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Proposed Senate bill would pull plug on some electric car parking spaces


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An agriculture package in the Senate now has language leaving it to a state agency where to cap charging spots.

An agriculture bill includes provisions that could prohibit developers from dedicating too many parking spaces for electric vehicles.

Language in legislation advanced by the Senate would preempt local governments from requiring more parking lot spaces to be reserved for electric vehicles. Instead, state regulations would be the only threshold imposed.

But during committee discussion, Sen. Jay Collins, a Tampa Republican carrying the bill, made clear the measure would outlaw extra spaces even if developers want to put them in. The Florida Department of Agriculture and Consumer Services will control the threshold setting.

“The Department percentage will be the cap,” Collins said. “That’s what this is. If they went above that, they would not be in concert with this law. That’s just so people can have parking spots. You can’t park in an electric car space if you are not in an electric car. It’s about percentages of people on the road.”

That appeared to surprise Sen. Tina Polsky, a Boca Raton Democrat, who thought the legislation would only preempt local governments putting regulations in excess of state requirements.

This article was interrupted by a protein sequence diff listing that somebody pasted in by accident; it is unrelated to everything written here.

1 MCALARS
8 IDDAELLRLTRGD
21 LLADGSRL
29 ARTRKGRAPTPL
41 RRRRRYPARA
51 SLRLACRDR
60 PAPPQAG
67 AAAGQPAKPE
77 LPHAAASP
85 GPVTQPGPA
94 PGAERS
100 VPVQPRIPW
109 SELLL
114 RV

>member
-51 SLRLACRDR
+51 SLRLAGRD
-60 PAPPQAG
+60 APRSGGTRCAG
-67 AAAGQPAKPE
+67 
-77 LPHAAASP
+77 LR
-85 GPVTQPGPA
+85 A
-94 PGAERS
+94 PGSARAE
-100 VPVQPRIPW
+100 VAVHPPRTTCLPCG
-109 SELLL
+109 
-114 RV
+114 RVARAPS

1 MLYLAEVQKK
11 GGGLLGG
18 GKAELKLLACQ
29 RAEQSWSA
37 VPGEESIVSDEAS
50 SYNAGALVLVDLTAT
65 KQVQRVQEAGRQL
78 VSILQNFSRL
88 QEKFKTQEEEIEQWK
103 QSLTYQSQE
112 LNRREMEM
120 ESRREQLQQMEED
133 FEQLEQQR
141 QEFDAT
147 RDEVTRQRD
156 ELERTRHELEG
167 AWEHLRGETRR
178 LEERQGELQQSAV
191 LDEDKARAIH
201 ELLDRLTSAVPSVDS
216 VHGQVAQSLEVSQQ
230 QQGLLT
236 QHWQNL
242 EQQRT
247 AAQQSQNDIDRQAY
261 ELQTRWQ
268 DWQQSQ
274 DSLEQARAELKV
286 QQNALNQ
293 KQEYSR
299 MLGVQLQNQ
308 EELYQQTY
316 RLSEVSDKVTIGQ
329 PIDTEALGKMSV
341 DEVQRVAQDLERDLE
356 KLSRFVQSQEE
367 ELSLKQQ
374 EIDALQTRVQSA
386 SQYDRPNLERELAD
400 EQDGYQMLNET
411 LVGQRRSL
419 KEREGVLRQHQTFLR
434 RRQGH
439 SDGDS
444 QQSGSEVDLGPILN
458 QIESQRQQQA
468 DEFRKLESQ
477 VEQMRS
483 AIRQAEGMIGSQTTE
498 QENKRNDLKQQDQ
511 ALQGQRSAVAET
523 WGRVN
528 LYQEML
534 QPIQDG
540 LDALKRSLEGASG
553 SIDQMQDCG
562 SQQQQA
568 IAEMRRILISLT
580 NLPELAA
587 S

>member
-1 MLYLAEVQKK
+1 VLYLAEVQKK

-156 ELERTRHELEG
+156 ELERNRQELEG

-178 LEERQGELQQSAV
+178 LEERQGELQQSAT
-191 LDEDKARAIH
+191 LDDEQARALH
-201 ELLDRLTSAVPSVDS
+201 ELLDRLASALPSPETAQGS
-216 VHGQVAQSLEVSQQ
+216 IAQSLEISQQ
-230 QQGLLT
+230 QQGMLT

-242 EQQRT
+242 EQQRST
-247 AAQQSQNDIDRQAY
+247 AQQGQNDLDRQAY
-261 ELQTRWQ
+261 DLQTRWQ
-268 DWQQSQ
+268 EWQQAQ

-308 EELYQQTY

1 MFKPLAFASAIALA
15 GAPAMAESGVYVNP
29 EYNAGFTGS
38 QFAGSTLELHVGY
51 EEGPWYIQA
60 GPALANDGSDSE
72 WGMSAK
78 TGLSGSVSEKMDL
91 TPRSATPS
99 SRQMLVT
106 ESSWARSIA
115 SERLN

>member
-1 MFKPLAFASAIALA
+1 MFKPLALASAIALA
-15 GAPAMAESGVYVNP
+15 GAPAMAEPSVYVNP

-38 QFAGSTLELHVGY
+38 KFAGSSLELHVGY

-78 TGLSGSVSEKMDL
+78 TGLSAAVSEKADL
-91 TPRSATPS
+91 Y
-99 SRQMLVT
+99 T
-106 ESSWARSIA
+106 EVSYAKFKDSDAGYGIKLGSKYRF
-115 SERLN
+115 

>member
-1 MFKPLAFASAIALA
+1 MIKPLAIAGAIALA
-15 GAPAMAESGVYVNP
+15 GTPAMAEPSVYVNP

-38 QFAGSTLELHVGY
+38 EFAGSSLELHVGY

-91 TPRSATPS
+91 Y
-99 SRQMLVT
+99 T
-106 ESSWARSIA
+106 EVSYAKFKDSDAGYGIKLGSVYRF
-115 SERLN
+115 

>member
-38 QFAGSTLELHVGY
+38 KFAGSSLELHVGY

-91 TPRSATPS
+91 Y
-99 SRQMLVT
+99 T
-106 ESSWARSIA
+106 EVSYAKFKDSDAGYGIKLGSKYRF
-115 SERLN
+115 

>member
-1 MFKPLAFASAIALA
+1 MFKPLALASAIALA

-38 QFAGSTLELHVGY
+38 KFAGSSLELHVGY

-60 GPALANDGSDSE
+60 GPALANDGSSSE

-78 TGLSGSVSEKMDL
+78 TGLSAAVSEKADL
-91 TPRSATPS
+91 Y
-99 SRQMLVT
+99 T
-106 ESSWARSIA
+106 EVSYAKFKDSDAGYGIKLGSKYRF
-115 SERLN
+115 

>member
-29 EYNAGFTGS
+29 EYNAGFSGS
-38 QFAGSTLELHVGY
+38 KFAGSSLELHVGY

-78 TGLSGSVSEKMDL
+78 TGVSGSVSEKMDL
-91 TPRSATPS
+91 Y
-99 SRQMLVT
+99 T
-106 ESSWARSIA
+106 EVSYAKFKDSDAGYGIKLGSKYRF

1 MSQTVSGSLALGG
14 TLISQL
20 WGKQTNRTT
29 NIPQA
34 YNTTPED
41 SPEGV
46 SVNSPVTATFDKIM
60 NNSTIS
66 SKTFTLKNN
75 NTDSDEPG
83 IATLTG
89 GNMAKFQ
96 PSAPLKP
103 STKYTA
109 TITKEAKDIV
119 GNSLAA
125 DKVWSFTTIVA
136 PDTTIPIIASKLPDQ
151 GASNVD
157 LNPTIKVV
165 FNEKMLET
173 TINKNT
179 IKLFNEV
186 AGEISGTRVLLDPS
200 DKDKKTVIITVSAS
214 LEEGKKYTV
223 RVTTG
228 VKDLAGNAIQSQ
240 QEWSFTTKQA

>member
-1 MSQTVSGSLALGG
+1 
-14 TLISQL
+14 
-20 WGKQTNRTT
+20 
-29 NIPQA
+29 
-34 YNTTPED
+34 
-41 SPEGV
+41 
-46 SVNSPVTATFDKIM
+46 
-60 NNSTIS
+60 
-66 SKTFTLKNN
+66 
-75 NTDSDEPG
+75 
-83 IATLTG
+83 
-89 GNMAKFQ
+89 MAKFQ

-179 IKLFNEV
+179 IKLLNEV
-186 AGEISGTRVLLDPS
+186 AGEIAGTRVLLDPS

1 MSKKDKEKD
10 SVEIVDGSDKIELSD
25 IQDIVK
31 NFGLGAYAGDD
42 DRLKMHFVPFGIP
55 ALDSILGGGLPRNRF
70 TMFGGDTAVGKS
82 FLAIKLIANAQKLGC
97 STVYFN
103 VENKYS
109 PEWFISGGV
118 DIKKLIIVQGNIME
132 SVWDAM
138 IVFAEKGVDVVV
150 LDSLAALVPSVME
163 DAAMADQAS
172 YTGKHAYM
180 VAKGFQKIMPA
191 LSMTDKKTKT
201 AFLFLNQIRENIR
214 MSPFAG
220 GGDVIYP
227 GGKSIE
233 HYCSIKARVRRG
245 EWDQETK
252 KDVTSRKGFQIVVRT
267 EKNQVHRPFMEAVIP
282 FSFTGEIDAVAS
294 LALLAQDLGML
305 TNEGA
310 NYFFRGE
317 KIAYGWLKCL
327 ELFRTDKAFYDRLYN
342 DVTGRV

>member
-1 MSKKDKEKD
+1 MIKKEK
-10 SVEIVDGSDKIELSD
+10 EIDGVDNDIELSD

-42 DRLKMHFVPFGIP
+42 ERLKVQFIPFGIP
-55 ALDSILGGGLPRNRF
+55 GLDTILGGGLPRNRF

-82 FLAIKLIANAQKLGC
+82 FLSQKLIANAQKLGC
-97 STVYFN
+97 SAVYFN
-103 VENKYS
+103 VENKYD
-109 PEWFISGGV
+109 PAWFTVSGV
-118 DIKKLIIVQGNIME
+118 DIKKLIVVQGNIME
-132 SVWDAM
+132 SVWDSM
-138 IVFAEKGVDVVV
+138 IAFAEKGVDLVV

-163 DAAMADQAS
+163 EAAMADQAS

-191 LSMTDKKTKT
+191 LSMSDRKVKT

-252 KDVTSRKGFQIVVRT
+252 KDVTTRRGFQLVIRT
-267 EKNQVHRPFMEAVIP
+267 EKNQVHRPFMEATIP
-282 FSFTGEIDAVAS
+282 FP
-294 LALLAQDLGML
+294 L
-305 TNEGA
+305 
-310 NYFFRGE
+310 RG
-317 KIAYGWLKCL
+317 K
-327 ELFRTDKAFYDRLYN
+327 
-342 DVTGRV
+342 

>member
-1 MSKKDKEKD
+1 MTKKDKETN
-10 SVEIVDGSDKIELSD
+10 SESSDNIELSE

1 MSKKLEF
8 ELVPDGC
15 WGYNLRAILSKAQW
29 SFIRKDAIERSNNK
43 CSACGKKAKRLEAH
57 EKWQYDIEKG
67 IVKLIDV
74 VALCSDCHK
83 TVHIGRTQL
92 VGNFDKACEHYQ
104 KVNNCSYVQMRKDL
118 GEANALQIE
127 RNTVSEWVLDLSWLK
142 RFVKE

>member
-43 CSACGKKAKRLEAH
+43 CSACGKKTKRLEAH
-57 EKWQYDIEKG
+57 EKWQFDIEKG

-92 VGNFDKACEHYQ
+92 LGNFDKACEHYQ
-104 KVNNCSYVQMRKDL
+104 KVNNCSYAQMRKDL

“I thought this was just a preemption,” she said. “Like if my city of Boca Raton said any new buildings had to have five electric parking vehicle spots, and you’re saying they can’t put that requirement on. But it sounds like you are also saying if a development voluntarily puts six spots on and the Department of Ag says the max is five, they can’t do that.”

Collins said the state would cap spots, though he stressed that would be based on the percentage of spaces in lots, not setting a number of spaces.

“We’re going to have up to a percentage,” Collins said. “You can’t say we’re going to have 40% at all of our hotels will be electric parking. That max number will be the limitation on this.”

That drew concerns from contractors.

Theresa King, President of the Florida Building and Construction Trades Council, said the new language getting lumped into an agriculture package sounded alarms. At the least, she said the matter should be discussed in an individual bill.

“If you are going to look at the dollars and you are worried about subdivisions or complexes or strip malls, and all of a sudden, they grow in popularity and they need more EV stations and they do get approved to it, now you’ve got to cut the concrete to get the pipe laid,” she said.

Jacob Ogles has covered politics in Florida since 2000 for regional outlets, including SRQ Magazine in Sarasota, The News-Press in Fort Myers and The Daily Commercial in Leesburg. His work has appeared nationally in The Advocate, Wired and other publications. Events like SRQ’s Where The Votes Are workshops made Ogles one of Southwest Florida’s most respected political analysts, and outlets like WWSB ABC 7 and WSRQ Sarasota have featured his insights. He can be reached at jacobogles@hotmail.com.